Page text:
How to Quit Reading a Book

Yes, you read that right. Today we’re going to discuss when to STOP reading a book.

As readers and writers, we’ve all encountered that book that just doesn’t move us. We struggle to read it, we dread picking it up, or we are reading “just to get through it.” It may truly be a terrible book, or it may be a book that just isn’t right for us or right for us right now. And I’m sure many of you can relate to the difficulty not only in finishing such books but in even considering the possibility of quitting it. We feel a compulsion, an obligation, even, to reach that final page. But it costs us time that we could be reading something that makes us happy. And we know this, but we are stuck, or so we feel.

So how do you quit a book you aren’t enjoying? When should you quit that book?

First, let’s explore when you should definitely NOT quit the book:

  1. It’s required reading. It may be required for your job, a class, or for a promised review, if you do that sort of thing. But here it’s important to distinguish reading for pleasure versus reading professionally. A book you read for pleasure is a book you chose to read on your own time. A professional read is something you have agreed to read either because it is part of your job, because you were asked and said yes, or because you signed up for the class. Do your best to finish those books (and we’ll discuss how in another post!). This is your reputation, work ethic, education, and professional image. Make it count. Exception: if you promised to review a book but don’t feel comfortable doing so because you dislike it so much, talk to the person or company who offered it to you. Discuss your options, then make a decision about how to proceed.

And guess what? That’s it. That’s the only reason not to quit a book.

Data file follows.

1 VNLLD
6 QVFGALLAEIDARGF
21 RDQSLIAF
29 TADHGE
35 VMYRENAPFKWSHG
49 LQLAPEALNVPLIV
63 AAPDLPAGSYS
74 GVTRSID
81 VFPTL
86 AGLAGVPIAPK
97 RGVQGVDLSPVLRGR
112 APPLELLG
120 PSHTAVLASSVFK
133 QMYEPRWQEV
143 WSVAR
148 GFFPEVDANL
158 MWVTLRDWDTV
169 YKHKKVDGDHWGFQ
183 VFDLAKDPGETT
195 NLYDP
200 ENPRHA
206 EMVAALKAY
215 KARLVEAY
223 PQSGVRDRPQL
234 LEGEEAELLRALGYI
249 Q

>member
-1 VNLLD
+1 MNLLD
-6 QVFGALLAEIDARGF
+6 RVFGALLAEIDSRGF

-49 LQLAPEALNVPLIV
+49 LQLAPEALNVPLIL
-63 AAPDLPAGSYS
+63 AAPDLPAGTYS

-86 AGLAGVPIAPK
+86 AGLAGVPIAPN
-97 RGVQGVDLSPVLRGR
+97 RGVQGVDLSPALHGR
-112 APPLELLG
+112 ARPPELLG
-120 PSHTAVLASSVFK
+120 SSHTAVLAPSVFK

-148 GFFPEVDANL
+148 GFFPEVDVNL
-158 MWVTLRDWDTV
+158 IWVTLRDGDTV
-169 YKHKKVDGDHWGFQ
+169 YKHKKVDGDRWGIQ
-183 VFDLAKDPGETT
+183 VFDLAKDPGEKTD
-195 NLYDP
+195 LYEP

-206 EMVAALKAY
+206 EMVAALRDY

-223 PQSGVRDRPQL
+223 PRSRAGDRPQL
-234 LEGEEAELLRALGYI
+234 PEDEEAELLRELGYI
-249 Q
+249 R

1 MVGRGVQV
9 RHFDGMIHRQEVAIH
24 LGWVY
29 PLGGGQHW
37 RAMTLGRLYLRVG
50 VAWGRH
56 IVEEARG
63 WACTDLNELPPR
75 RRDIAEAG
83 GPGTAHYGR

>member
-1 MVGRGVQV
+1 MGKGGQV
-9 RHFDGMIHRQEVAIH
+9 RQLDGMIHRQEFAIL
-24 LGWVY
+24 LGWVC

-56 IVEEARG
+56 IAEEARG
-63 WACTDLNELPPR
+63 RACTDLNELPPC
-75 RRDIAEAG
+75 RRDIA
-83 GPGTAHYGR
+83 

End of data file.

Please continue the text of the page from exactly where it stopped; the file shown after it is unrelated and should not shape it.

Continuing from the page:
“Really?” you may ask.

Yes.

Here’s a life lesson I have been learning over the past decade (oh, I feel old) while going through college, grad school, and my young professional life: your life is yours, and your spare time is yours, too. You should be able to enjoy that spare time, not let yourself sink in a bog of a book you hate but feel compelled to finish. You are not obligated to the author to finish a book. Or to the person who bought you a book. Really. Is it worth it to you to read what you hate at the expense of reading something you love?

So now let’s talk about the things to consider when you’re hating the book you’re reading, some things to think about in making that choice. By framing the idea in these ways, it may help you to justify or understand why quitting a book is perfectly fine (or even why you may not want to actually quit it).

  1. What value would finishing this book add to your life? Is it something that would be useful for you to read, such as a grammar book if you’re a writer, a classic you’d love to discuss or understand, or a book with a huge conversation you want to participate in? Is it written either so poorly or so well that, despite you not enjoying it, it would actually benefit your own writing to complete it? Or is it something you picked up for free, is terribly edited, and hurts you to open?